So I’m chatting with a friend of mine here at Drew. She’s a nice, fairly traditional, Muslim girl. I make an offhand comment about God, which I find slightly humorous, so I chuckle to myself.
“You shouldn’t make jokes about God!” she declares. “Why not?” I ask. “You don’t think God has a sense of humor? Have you ever seen a platypus? Or the pit of an avocado?”
This conversation went on for some time.
My point was that God is generally portrayed these days as a kind, loving, righteous personality. God is, essentially, the nicest, best person you could ever meet. And I just refuse to believe that this incredible individual does not have a good sense of humor.
Eventually, she conceded that maybe he does have a sense of humor, but not about himself. “Why not?” I ask her. “God demands respect!” she tells me. I tell her that it’s all well and good to demand respect, but that doesn’t mean you have no sense of humor about yourself.
I could see that this conversation was going nowhere, so I told her this story, which comes to us from the Talmud Bavli, Bava Metzia 59b:
If he cut it [the oven] into separate tiles, placing sand between each tile: R. Eliezer declared it clean, and the Sages declared it unclean; and this was the oven of Aknai. Why [the oven of] Aknai? Said Rab Judah in Samuel’s name: [It means] that they encompassed it with arguments as a snake, and proved it unclean.
It has been taught: On that day R. Eliezer brought forward every imaginable argument, but they did not accept them. Said he to them: If the halachah agrees with me, let this carob-tree prove it! Thereupon the carob-tree was torn a hundred cubits out of its place others affirm, four hundred cubits. No proof can be brought from a carob-tree, they retorted.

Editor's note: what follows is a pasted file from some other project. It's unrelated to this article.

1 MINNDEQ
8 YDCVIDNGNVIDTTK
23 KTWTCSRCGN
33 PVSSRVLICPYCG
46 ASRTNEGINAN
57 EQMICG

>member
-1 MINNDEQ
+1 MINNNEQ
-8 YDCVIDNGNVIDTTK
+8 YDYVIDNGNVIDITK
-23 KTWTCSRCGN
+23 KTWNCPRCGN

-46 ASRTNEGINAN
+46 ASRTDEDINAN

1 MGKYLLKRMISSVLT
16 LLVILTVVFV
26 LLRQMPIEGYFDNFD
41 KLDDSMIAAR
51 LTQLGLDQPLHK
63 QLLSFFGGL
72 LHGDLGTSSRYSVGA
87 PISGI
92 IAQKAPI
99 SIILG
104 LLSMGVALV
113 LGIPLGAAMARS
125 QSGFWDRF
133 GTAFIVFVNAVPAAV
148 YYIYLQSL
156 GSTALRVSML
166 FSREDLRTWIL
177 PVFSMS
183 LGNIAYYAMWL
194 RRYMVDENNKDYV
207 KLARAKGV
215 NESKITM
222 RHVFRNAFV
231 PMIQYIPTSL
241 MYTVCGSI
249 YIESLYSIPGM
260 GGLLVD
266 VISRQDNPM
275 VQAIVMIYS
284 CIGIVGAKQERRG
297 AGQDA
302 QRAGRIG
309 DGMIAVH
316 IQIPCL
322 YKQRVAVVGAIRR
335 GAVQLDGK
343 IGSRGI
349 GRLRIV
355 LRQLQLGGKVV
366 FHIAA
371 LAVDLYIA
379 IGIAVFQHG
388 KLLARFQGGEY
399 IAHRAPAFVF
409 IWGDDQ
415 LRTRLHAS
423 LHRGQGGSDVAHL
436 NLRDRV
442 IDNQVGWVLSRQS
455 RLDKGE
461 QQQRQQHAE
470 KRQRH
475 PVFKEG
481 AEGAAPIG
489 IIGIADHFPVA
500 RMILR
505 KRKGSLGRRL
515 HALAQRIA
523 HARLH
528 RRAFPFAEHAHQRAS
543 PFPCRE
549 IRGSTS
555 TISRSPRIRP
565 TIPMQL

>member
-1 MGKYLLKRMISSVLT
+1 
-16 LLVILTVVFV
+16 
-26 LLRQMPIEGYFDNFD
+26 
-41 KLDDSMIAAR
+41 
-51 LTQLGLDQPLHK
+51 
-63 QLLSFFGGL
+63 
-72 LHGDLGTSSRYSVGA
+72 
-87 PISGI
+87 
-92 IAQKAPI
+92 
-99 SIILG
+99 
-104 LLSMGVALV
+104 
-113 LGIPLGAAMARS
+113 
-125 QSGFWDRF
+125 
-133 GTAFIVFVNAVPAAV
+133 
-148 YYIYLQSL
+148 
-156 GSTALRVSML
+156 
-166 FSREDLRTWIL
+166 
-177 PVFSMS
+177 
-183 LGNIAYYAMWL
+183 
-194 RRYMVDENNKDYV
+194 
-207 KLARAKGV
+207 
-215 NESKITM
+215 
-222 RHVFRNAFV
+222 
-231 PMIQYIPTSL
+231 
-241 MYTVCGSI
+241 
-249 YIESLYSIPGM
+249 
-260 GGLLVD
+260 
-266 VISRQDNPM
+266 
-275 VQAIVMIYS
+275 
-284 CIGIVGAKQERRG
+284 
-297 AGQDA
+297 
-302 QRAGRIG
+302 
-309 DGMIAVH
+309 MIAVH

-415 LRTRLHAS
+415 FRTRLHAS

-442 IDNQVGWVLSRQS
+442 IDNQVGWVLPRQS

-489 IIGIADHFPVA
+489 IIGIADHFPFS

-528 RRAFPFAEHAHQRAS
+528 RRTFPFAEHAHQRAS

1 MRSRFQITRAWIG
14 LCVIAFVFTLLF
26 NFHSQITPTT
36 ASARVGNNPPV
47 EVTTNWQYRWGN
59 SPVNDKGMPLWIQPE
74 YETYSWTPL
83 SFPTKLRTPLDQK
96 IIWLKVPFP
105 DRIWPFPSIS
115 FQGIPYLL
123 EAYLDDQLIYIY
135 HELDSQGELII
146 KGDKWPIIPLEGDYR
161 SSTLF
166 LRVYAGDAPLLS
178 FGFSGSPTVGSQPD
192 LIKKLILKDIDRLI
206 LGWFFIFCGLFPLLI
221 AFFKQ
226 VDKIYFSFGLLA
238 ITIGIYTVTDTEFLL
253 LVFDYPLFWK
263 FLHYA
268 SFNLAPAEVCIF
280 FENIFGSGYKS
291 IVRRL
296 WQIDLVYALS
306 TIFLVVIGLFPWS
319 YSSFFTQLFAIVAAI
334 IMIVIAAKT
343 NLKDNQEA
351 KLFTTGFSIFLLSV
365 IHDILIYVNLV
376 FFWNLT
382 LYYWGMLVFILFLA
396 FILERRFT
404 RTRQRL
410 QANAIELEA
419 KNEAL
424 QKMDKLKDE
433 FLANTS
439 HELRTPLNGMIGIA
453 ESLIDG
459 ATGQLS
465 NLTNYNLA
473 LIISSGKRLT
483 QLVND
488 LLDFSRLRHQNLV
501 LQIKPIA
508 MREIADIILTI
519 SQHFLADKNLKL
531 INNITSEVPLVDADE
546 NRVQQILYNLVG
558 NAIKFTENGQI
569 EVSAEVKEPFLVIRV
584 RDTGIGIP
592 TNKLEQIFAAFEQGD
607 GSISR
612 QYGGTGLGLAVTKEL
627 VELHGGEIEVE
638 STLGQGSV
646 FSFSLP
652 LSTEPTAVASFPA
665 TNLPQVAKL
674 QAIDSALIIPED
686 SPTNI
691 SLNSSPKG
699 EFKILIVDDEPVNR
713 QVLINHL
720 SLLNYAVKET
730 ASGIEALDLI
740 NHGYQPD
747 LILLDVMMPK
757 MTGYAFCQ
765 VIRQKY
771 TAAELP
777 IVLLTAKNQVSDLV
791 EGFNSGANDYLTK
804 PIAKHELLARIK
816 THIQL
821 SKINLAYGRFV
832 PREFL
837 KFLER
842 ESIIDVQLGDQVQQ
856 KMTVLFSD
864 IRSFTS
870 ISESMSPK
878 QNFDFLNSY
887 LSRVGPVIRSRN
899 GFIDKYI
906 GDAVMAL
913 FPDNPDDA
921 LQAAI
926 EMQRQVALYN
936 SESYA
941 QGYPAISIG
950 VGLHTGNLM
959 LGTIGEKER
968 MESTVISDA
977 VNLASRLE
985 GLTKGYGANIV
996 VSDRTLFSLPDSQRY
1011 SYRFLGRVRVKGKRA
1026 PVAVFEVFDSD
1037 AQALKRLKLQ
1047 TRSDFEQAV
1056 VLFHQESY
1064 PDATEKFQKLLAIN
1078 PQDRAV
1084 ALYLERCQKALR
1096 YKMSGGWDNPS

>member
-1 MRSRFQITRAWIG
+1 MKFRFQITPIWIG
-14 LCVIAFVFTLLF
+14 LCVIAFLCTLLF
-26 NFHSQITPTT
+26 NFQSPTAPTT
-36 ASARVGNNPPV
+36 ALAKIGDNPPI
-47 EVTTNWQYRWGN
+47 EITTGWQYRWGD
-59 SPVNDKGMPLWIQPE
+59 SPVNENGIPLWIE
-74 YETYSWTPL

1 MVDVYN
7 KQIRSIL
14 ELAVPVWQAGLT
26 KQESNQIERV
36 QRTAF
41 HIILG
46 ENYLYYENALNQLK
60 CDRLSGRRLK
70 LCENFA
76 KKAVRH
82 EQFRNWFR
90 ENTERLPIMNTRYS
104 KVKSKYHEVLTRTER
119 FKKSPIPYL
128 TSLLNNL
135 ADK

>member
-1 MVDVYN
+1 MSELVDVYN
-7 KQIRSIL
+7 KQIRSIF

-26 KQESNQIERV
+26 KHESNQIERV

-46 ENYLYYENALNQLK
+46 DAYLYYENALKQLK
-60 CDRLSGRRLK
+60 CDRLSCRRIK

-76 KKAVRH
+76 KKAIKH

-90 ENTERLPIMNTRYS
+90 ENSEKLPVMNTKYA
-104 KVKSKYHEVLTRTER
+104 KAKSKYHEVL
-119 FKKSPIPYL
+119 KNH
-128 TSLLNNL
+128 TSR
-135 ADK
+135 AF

Again he said to them: If the halachah agrees with me, let the stream of water prove it! Whereupon the stream of water flowed backwards No proof can be brought from a stream of water, they rejoined. Again he urged: If the halachah agrees with me, let the walls of the schoolhouse prove it, whereupon the walls inclined to fall. But R. Joshua rebuked them, saying: When scholars are engaged in a halachic dispute, what have ye to interfere? Hence they did not fall, in honour of R. Joshua, nor did they resume the upright, in honour of R. Eliezer; and they are still standing thus inclined.
Again he said to them: If the halachah agrees with me, let it be proved from Heaven! Whereupon a Heavenly Voice cried out: Why do ye dispute with R. Eliezer, seeing that in all matters the halachah agrees with him! But R. Joshua arose and exclaimed: It is not in heaven. What did he mean by this? Said R. Jeremiah: That the Torah had already been given at Mount Sinai; we pay no attention to a Heavenly Voice, because Thou hast long since written in the Torah at Mount Sinai, After the majority must one incline.
R. Nathan met Elijah and asked him: What did the Holy One, Blessed be He, do in that hour? He laughed [with joy], he replied, saying, My sons have defeated Me, My sons have defeated Me.